Newsy's Jamal Andress asked, "One of the reasons that I think the film is so powerful is because they spend most of that first episode on the interrogation. I'm wondering if you could tell me how accurate that is?"
Innocence Project Board Member Yusef Salaam responded, "Oh, 100%. One of the things that I think that the public needed to know, really the world needs to know, is what the criminal justice system is like in America."
Yusef Salaam is one of the now-exonerated Central Park Five whose story is depicted in the Netflix film "When They See Us." The film is a damning indictment of common interrogation techniques that lead to false confessions, and has spurred activism among criminal justice advocates.
Salaam served six years and eight months after being wrongly convicted of rape and assault as a juvenile in one of the country's most infamous false conviction cases.
After a 28-year-old female jogger was raped in New York City's Central Park in 1989 — Salaam, along with Kevin Richardson, Antron McCray, Raymond Santana and Korey Wise were picked up in a broad police sweep. All were under the age of 17.
SALAAM: "We look back as adults at 16 year olds, these are children. We're talking about 14, 15 and 16 year old children. This should have never happened to us."
The boys were interrogated by police for hours without lawyers present. Aside from Salaam, all the other members of the Central Park Five gave video-taped, coerced confessions while in police custody.
SALAAM: "This is not just one hour or two hours. We're talking about, some of us had been interrogated from 24 to up to 36 hours — nothing to eat, nothing to drink. Many times if we fell asleep, they woke us right up. So you begin to live in this state of deliriousness and you just want it to stop."
Salaam and the rest of the Central Park Five wouldn't be exonerated until 2002, 13 years after their arrests. Despite no DNA evidence and several inconsistencies in their stories, their false confessions were enough to get five guilty verdicts.
"Confession is the queen of proofs. You know, it's that powerful," Steven Drizin, Co-Director of the Center on Wrongful Convictions.
As Co-Director of Northwestern's Center on Wrongful Convictions, Steve Drizin is especially interested in the role that coerced confessions play.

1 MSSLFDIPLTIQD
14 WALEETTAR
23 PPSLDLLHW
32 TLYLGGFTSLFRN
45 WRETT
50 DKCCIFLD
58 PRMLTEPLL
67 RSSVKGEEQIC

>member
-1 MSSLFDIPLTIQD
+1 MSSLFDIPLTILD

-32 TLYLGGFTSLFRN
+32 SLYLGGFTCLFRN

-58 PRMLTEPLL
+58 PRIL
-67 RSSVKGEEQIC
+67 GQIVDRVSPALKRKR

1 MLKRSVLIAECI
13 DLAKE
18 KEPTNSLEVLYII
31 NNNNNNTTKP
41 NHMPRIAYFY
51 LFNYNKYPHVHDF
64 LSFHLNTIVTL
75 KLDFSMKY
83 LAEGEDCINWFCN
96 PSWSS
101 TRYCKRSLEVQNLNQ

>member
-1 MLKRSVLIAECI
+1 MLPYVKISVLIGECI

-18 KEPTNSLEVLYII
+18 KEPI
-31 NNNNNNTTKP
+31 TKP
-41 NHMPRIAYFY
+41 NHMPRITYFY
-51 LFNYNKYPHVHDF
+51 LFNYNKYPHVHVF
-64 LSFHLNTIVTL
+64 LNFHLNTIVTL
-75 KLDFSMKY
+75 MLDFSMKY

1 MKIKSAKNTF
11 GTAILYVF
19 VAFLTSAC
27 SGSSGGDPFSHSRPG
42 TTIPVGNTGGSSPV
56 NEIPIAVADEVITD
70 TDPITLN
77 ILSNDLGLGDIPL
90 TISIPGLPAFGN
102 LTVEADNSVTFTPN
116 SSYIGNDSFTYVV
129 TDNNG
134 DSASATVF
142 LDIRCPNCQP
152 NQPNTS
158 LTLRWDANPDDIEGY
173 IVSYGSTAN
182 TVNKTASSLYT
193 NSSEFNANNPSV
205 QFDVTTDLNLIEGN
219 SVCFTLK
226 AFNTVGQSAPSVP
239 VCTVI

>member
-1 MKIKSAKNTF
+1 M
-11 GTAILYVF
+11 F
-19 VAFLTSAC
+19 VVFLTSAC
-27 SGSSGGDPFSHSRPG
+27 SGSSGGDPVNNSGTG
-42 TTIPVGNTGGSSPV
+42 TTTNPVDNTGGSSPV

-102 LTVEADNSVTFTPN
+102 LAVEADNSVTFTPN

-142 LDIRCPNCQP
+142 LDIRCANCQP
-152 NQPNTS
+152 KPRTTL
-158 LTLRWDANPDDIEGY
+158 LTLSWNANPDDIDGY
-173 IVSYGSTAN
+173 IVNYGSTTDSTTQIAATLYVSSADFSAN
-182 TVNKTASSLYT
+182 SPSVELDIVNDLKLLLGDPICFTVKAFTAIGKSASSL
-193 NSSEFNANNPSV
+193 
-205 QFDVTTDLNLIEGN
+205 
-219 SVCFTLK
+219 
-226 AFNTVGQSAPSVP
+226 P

You may recognize Drizin from another case centered around a controversial confession: Brendan Dassey, whose murder conviction was chronicled in the popular Netflix documentary "Making a Murderer." Drizin is currently seeking clemency for Dassey.
Like Salaam, Drizin says the interrogation shown in "When They See Us" is realistic. The tactics portrayed in the film — threats, pitting suspects against each other, and promises to go home after hours of police questioning — are all techniques officers have used to coerce confessions.
DRIZIN: "What happens during an interrogation is that police officers manipulate a suspect to a place of hopelessness, where their assertions of innocence are rejected. Denial is futile. And when they get that suspect to that place, they offer them a life raft … They say something like, who would you rather be the person who is looking at this while it's happening or the person who is holding her down and beating her or who pulled the trigger or, or some more serious type of conduct. And over time, a suspect will take the lesser of two evils."
The National Registry of Exonerations shows that 19 of the 151 exonerations in 2018 involved a coerced confession. 36% of juveniles listed in the registry falsely confessed, more than three times the rate of adults.
DRIZIN: "Everyone has a breaking point. It's hard to believe but I can tell you right now, I'm convinced that you or I could be made to confess under the right circumstances, it's just that some people have a much lower threshold before they reach that place. And juveniles are particularly vulnerable."
Despite the alarming number of false confessions, there's not many laws regulating police interrogations.
DRIZIN: "Really the only bright line rule is don't beat up the suspect don't physically abuse or torture, the suspect. There's a lot of gray in these areas. And police exploit that gray because they know that many judges are not going to throw out these confessions, it's worth the risk to push the envelope."
Lawyers like Drizin and exonerees like Salaam -- who have seen this up close -- are calling for reforms in this area of the criminal justice system: Demanding that all police interrogations be recorded from start to finish, and providing lawyers for juveniles, whether they request one or not.
SALAAM: "Everybody could have done better. … But I think in some way, in the mysteriousness of it all we were being chosen for this. Nobody is given more than they can bear. So here we are, we were being shaped and molded and stretched in what we now know as the belly of the beast, to be birthed into a world where now 30 years later, we're ready to deal with the system."